Mating, Fighting

And, ID's of the second and third calves of the year! (well, of their moms)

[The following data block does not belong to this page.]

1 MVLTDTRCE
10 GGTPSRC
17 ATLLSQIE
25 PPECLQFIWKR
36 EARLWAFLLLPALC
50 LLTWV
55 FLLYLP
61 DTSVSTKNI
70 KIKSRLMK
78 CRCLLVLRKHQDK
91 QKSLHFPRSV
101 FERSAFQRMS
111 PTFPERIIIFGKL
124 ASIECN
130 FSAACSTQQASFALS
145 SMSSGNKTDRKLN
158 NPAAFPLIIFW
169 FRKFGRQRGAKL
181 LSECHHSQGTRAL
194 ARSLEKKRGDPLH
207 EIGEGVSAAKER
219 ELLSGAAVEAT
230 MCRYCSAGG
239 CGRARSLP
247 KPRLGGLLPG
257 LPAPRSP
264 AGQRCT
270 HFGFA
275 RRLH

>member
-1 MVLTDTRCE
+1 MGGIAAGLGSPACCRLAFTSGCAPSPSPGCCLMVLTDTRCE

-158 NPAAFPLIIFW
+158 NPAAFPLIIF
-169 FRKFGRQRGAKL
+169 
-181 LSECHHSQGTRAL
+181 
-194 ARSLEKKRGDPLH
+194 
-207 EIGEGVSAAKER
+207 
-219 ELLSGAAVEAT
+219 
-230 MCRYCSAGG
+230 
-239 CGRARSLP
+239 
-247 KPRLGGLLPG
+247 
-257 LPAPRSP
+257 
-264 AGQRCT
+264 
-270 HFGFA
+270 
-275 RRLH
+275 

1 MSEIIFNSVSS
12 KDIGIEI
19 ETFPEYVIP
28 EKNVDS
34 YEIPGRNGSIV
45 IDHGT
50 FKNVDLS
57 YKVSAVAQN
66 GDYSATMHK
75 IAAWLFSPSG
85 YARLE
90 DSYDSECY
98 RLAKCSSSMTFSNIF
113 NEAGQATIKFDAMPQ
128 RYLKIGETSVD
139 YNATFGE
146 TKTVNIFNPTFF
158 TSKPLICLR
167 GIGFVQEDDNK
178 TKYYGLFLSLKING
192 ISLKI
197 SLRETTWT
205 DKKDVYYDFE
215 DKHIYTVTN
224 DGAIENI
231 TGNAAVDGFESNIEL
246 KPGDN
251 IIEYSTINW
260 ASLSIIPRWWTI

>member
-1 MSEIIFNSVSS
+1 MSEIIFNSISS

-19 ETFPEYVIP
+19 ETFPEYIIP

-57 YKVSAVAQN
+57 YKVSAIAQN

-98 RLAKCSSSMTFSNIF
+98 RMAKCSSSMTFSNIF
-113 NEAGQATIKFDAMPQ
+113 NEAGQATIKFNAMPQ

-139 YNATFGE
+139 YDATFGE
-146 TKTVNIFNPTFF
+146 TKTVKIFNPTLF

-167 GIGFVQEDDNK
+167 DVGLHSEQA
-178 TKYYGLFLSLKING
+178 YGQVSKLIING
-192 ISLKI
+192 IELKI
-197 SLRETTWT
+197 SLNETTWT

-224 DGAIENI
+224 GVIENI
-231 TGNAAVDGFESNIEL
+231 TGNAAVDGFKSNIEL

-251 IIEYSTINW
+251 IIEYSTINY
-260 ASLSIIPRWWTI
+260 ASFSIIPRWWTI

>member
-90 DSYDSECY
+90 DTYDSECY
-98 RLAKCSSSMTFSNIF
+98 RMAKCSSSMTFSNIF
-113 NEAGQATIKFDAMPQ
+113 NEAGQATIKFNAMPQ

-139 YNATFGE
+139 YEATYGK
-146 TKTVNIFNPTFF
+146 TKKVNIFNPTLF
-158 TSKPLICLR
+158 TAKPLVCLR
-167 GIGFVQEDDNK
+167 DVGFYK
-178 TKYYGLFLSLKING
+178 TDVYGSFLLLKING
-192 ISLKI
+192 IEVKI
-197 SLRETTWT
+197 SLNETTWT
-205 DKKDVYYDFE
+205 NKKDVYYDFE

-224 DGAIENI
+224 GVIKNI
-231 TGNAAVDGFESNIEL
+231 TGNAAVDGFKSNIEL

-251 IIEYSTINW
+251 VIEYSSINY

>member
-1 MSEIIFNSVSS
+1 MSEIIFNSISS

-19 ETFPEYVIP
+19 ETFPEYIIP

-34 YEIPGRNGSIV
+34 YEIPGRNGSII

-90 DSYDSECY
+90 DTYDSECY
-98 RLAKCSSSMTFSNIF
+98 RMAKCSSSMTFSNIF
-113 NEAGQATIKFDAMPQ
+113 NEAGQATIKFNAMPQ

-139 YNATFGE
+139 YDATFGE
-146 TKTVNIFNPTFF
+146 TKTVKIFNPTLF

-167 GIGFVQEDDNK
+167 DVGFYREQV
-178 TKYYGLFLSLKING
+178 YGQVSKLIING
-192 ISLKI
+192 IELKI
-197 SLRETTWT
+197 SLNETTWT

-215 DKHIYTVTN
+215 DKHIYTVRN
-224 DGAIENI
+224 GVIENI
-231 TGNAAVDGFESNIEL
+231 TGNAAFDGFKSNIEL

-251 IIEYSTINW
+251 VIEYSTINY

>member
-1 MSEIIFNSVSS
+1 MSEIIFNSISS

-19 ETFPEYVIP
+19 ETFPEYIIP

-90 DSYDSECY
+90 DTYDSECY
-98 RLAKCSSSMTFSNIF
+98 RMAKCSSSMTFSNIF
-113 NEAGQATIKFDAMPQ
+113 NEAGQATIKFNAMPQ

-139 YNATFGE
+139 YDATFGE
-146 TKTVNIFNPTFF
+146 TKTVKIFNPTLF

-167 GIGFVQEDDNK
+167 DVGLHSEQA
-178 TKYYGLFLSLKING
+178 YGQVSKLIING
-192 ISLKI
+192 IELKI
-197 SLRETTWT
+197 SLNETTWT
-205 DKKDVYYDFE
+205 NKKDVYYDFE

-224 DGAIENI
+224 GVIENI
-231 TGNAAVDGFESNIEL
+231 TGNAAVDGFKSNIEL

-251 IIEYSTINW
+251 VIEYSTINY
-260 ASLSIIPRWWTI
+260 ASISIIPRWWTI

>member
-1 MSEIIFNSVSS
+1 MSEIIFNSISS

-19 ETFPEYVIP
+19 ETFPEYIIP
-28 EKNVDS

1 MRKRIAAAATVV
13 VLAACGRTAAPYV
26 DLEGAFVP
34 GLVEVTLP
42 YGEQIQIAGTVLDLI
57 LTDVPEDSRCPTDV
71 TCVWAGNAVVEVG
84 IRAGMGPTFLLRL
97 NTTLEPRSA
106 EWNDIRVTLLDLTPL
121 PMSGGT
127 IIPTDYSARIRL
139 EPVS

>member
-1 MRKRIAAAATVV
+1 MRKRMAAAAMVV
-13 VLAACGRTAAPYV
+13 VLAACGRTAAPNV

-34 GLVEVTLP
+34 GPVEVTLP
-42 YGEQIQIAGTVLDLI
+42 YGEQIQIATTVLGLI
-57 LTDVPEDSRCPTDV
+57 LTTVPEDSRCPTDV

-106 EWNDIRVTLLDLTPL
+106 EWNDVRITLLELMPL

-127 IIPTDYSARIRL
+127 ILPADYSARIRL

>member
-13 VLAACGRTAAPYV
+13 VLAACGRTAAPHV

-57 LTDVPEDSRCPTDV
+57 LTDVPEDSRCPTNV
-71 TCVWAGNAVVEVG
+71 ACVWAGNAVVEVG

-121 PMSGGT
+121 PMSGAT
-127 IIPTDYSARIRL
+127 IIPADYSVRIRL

Our second boat trip was today. We saw dolphins in much the same places as yesterday but today we saw some amazing behavior. The first group we saw was composed mostly of adult females and young juveniles, likely last year's calves. There were also a few pregnant females swimming along together. And yes, there were a group or two of rambunctious young males. After observing these groups for a bit, we moved back to Numurine and saw a small group with low level social activity at the surface … some splashing and rolling. There was another small group not as active in the area. We were closer to the latter when we entered the water but soon that social group was near to us. It seemed to be 1 female and 3 males (with one of the males staying mostly on the periphery). Two of the males were on either side of the female and one was biting at her. Before I knew it, the female had positioned herself between myself and three of the okyakusan. For our entire observation duration, this female was whistling loudly with a bubble stream. Soon thereafter the males jaw clapped and made pop noises. The female darted under and away from us with the males in hot pursuit. One of the other researchers said she observed mating. Though subjective, I wonder if maybe the female placed herself intentionally between me and the guests for a brief respite from the attentions of the males? We were about 3 meters from the shore and the surge and the current kept our range of motion limited … especially when amongst a group of mating dolphins. We did not follow this group further. As an aside, we saw another new calf today … with tentative ID's of the new moms as #072 and #066 (omizu-chan – omizu means water and chan is an affiliative suffix referring to a cute one) cheers for now Kathleen